This post is part of our ongoing Transforming a Broken System Symposium. Click here to read all posts in our series, including the introductory post.
What do you do if your court-appointed lawyer is not representing you effectively? I think about this question often. My job at the Texas Fair Defense Project is to improve access to and quality of public defense in Texas. Because we believe that you can only do this work in constant conversation with the people most affected by the issue, I spend a fair amount of time listening to people represented by appointed counsel about their experiences. Most commonly, the complaints I hear are related to having been in jail for months without their lawyer ever visiting or talking to them about their case, except maybe to pass on the terms of a plea offer at a court appearance. These defendants ask my office to help them get their lawyer to take their case seriously or, if that is not feasible, to get them a new lawyer who will. Trying to help individuals with these complaints is one of the most difficult parts of my work, because there are so few available avenues for relief.
Effective court-appointed representation, and defendants’ agency in ensuring that someone’s own lawyer will serve them adequately, should be of concern to anyone concerned about fairness and equity in the criminal legal system. Here in Texas, three quarters of felony defendants and almost half of misdemeanor defendants rely on court-appointed counsel (in other states the rate is higher). BIPOC are disproportionately arrested and more likely to rely on court-appointed counsel than Anglo defendants. A lawyer is entrusted with vast power and leeway, with authority to make almost all decisions in how a criminal case will be defended (although some are more diligent than others about soliciting client input).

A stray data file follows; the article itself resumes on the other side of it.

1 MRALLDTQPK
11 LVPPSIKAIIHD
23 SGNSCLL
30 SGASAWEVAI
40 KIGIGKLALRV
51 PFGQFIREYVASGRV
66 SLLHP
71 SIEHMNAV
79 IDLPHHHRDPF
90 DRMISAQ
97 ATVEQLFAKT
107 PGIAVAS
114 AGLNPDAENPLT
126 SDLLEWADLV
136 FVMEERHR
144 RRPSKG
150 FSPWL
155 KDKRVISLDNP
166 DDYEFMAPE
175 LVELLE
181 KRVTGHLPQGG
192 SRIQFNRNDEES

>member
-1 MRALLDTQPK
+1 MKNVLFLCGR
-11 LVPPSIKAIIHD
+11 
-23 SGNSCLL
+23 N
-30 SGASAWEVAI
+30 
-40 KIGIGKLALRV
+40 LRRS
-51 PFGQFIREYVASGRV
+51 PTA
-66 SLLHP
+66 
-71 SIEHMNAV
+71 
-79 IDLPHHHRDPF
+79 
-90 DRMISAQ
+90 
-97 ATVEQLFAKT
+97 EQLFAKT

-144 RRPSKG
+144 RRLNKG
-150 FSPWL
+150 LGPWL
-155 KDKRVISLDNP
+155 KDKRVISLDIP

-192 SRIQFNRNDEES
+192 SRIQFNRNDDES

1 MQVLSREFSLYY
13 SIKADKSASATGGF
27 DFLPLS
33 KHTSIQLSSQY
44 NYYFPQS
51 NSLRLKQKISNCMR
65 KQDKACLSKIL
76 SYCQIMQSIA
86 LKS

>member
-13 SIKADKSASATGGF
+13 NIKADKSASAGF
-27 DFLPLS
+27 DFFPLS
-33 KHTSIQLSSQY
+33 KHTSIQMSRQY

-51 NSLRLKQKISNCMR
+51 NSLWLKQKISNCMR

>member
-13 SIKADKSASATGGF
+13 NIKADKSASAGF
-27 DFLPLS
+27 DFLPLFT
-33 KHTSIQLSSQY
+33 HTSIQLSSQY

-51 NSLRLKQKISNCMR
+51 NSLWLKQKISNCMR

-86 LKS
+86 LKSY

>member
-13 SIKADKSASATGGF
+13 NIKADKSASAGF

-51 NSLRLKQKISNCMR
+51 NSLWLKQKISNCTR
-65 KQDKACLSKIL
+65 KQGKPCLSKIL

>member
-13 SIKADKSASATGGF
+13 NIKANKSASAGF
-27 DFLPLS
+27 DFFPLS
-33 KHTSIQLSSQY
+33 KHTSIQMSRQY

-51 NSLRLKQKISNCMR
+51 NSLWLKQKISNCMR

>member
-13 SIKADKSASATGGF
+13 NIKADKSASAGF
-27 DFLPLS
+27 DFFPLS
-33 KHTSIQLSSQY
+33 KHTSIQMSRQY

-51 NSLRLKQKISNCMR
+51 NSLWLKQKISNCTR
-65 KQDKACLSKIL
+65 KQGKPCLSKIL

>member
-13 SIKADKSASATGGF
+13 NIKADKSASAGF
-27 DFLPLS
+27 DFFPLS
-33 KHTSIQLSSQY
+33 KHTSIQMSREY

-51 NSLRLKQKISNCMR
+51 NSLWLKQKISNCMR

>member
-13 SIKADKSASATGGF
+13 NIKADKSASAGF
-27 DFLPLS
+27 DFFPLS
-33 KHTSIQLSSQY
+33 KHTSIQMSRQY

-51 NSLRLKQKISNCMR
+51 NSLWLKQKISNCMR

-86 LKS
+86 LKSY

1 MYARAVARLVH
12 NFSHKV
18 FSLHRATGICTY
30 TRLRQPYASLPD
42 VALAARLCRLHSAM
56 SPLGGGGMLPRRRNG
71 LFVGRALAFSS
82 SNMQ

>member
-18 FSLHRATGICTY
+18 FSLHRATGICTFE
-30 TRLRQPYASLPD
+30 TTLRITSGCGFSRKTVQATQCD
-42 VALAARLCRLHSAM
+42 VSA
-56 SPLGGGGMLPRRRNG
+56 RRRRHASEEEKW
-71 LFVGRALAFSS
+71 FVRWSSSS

Traditionally, the Sixth Amendment only entitles a defendant to counsel of choice if they can pay for it, and courts throughout the country have consistently found no comparable right to choose appointed counsel. At the same time, the Sixth Amendment right to counsel means the right to effective assistance of counsel. Having a lawyer in name only won’t do the trick.